Tulane Stadium Demolition Begins
November 18, 1979
Ground was broken for Tulane stadium on
April 7, 1924. It opened on October 23, 1926 with a seating capacity of roughly 35,000. New Orleans-Item
sports editor Fred Digby popularized the term "Sugar Bowl" in 1927. The first Sugar Bowl game was played there on
January 1, 1935, against the Philadelphia Temple Owls. The last was on December 31, 1974 when Nebraska beat Florida
In 1947 the stadium was expanded to accommodate 80,985 fans. Lights were installed in 1957. It was the home of
the Saints, from their first game on September 17, 1967 when John Gilliam returned the opening kickoff 94 yards for
a touchdown (but they lost 27-13 loss to the Los Angeles Rams) until December 8, 1974 when they won 14-0 over the St. Louis
Cardinals. On November 8, 1970, Tom Dempsey made his record-breaking 63-yard field goal there, pushing the Saints into a
19-17 win over the Detroit Lions.
Tulane Stadium was the site of three of the first nine Super Bowls -- Super Bowls IV in 1970, VI in 1972, and IX in 1975.
Super Bowl IX was the final professional league game ever played at the stadium. It would become one of three stadiums which
hosted a Super Bowl and are no longer standing. Tampa Stadium (which hosted two Super Bowls) was demolished in April 1999
and the Orange Bowl (which hosted five Super Bowl games) was demolished in September 2008.
The record attendance of
86,598 was set on December 1, 1973, during the last game played by LSU against Tulane in the Sugar Bowl. Tulane defeated LSU
14-0, ending a 25-year winless streak against LSU.
Tulane's final game at their home stadium ended in a 26-10 loss
to Ole Miss on November 30, 1974.
The stadium was condemned in 1975.
Upon appeal by the university, the original concrete and brick section was deemed fit to use, but the newer metal seating
section was declared unfit.
During its final five years, Tulane Stadium was used for football
practice, high-school games (in a limited seating area), and other smaller events. The Denver Broncos used Tulane Stadium
as its practice field prior to Super Bowl XII, the first Super Bowl played in the Superdome.
The last game
ever played in Tulane Stadium was between De La Salleand Rummel on November 1, 1979. The last point scored in Tulane Stadium
History was by Rummel High place kicker Gary Boudreaux. The stadium was under demolition from November 18, 1979 through
June 15, 1980. (Photo by Infrogmation, 1980)
On November 18, 2012, Saints receiver Lance Moore danced "Gangnam Style" after scoring against
the Oakland Raiders.
Born in New Orleans on June 23, 1948, singer Luther Kent (Kent Rowell) was inducted into the Louisiana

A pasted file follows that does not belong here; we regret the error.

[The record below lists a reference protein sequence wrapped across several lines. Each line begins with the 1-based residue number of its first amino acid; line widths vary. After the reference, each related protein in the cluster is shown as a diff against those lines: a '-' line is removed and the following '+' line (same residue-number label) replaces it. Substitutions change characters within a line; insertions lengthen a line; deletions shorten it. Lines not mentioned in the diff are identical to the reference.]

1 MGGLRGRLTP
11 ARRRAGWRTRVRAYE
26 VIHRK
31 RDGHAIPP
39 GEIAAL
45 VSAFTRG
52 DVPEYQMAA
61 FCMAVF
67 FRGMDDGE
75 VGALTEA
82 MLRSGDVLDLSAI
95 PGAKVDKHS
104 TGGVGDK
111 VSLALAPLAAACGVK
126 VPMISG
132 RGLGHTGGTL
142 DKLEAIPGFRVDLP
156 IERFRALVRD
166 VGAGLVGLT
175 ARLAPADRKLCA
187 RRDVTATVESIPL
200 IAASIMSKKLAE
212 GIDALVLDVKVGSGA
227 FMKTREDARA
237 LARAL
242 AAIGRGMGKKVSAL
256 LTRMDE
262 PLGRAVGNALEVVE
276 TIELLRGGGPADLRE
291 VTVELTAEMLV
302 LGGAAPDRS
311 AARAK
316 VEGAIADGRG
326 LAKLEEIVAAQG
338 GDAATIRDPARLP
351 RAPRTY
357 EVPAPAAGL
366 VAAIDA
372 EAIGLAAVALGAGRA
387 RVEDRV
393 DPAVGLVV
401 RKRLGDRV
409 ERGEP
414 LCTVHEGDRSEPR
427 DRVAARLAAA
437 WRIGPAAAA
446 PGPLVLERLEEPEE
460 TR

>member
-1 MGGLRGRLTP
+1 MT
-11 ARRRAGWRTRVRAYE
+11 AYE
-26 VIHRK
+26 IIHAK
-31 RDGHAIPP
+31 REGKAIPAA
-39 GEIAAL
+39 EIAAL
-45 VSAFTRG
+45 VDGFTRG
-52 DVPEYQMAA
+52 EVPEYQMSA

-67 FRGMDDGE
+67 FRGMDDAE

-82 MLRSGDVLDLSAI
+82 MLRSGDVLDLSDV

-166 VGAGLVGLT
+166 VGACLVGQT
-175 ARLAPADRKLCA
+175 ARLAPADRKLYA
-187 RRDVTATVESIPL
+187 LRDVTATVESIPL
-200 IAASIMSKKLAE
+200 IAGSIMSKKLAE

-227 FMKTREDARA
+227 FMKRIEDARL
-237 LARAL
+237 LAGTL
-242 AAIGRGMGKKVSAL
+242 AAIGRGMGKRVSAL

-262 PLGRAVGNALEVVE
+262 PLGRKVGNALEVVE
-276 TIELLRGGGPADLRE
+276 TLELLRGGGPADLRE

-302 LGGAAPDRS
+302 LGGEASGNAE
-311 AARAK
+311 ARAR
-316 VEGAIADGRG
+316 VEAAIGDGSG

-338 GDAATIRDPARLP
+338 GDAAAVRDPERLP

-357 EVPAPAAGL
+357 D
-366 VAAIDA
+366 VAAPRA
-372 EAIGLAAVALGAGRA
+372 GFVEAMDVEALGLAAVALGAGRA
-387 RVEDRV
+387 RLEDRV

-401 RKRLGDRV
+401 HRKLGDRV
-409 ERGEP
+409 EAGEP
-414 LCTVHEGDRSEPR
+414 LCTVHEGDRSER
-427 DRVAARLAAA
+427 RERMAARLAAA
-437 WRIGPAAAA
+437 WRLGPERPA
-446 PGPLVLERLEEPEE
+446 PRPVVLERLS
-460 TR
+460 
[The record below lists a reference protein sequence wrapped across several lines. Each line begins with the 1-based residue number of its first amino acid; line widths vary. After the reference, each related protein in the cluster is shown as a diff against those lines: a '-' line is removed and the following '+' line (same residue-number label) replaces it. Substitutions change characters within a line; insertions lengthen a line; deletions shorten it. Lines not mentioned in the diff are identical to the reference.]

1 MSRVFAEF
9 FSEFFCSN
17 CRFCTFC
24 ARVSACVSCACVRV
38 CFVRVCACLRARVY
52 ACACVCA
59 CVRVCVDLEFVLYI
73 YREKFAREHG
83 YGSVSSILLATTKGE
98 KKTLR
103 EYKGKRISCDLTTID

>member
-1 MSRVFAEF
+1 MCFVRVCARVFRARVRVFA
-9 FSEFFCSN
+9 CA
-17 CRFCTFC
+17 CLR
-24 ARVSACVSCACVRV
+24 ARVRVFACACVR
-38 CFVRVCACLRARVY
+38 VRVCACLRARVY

Music Hall of Fame on November 18, 2011.
Photo In the City Council Chamber, (left to right) John D. Lambert, Clarence O. Dupuy, James A. Moreau, Joseph V. DiRosa, Peter
H. Beer, Philip Ciaccio, and Eddie L. Sapir, November 18, 1971.
Photo of a NORD Golden Age Club square dance on November 18, 1955.
On November 18, 1944 the Liberty ship Sam Dale was launched at Delta Chipbuilding Company.
Photo of Wisner playground at Laurel and Lyons Streets on November 18, 1940 . It is equipped with shelter houses, tenis court and a
Shortly before 6 p.m. on November 18, 1926
, the Orleans-Kenner commuter train was struck
and overturned at the Southport crossing by a string of boxcars being back toward the river on a Louisiana Railway and Navigation
Company switch track. More than a dozen passengers were injured, though only two of them were taken to the hospital. The
Times-Picayune reported that George A Blanke, of Jefferson Terrace was trampled in the passengers' rush to the door and suffered
a broken rib. Another passenger, William Daylish, was thrown through a window into a drainage dish, resulting in cuts on
his hands and a case of shock. It was determined that the LR&N train, running without lights, was at fault. Text
and photo from the New Orleans Public Library
Edward Pilsbury was the 38th mayor of New Orleans. He was in office from December 19, 1876 –
November 18, 1878.
Isaac W. Patton became the 39th mayor of New Orleans on November 18, 1878.
William Freret became the city's 13h mayor on November 18, 1840.
18, 1803 the Governor Salcedo presented a plan to the Cabildo for the immediate repair of the levee caused by the
three overflows in front of the city. The Commissioners resolved to proceed with the repairs as expressed in a plan proposed
by Don Gilberto Guillemard.
18, 1785, the Governor presented a petition in which Francisca Roquigmy requested him to obtain the return of her
son from the House of Lepers in view of certificate she presented from Don Estevan Jovignet de Pellegrut (physician). The
Commissioners resolved to obtain other medical opinion before taking any action. The City Commissioners received a report
of 57 bridges needing repairs. They agreed to rebuild same out of the city funds in accordance with orders from Galvez.